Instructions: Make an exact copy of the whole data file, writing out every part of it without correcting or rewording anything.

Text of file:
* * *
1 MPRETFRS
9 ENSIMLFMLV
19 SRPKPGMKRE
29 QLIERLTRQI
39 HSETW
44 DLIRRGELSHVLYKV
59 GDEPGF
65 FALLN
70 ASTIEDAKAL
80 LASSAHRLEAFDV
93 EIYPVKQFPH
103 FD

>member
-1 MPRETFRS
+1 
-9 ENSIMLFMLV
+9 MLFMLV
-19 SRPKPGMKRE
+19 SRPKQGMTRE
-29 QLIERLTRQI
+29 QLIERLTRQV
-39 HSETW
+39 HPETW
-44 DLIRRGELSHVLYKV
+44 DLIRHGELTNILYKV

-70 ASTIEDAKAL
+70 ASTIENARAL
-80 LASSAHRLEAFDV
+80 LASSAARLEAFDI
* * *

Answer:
1 MPRETFRS
9 ENSIMLFMLV
19 SRPKPGMKRE
29 QLIERLTRQI
39 HSETW
44 DLIRRGELSHVLYKV
59 GDEPGF
65 FALLN
70 ASTIEDAKAL
80 LASSAHRLEAFDV
93 EIYPVKQFPH
103 FD

>member
-1 MPRETFRS
+1 
-9 ENSIMLFMLV
+9 MLFMLV
-19 SRPKPGMKRE
+19 SRPKQGMTRE
-29 QLIERLTRQI
+29 QLIERLTRQV
-39 HSETW
+39 HPETW
-44 DLIRRGELSHVLYKV
+44 DLIRHGELTNILYKV

-70 ASTIEDAKAL
+70 ASTIENARAL
-80 LASSAHRLEAFDV
+80 LASSAARLEAFDI